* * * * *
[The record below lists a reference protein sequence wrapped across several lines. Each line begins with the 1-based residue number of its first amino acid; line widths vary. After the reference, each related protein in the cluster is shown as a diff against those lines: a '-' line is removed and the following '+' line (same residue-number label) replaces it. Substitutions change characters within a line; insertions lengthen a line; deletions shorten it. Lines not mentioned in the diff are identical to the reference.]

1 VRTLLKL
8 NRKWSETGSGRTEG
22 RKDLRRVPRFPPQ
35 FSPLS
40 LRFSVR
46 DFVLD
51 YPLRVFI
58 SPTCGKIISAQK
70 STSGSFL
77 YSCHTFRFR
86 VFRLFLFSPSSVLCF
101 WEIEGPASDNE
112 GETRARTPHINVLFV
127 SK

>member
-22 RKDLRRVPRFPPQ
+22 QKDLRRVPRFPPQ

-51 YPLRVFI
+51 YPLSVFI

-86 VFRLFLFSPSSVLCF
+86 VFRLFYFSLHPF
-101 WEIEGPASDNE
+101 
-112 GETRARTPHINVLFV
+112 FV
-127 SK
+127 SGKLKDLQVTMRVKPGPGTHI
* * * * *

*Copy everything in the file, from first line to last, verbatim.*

[The record below lists a reference protein sequence wrapped across several lines. Each line begins with the 1-based residue number of its first amino acid; line widths vary. After the reference, each related protein in the cluster is shown as a diff against those lines: a '-' line is removed and the following '+' line (same residue-number label) replaces it. Substitutions change characters within a line; insertions lengthen a line; deletions shorten it. Lines not mentioned in the diff are identical to the reference.]

1 VRTLLKL
8 NRKWSETGSGRTEG
22 RKDLRRVPRFPPQ
35 FSPLS
40 LRFSVR
46 DFVLD
51 YPLRVFI
58 SPTCGKIISAQK
70 STSGSFL
77 YSCHTFRFR
86 VFRLFLFSPSSVLCF
101 WEIEGPASDNE
112 GETRARTPHINVLFV
127 SK

>member
-22 RKDLRRVPRFPPQ
+22 QKDLRRVPRFPPQ

-51 YPLRVFI
+51 YPLSVFI

-86 VFRLFLFSPSSVLCF
+86 VFRLFYFSLHPF
-101 WEIEGPASDNE
+101 
-112 GETRARTPHINVLFV
+112 FV
-127 SK
+127 SGKLKDLQVTMRVKPGPGTHI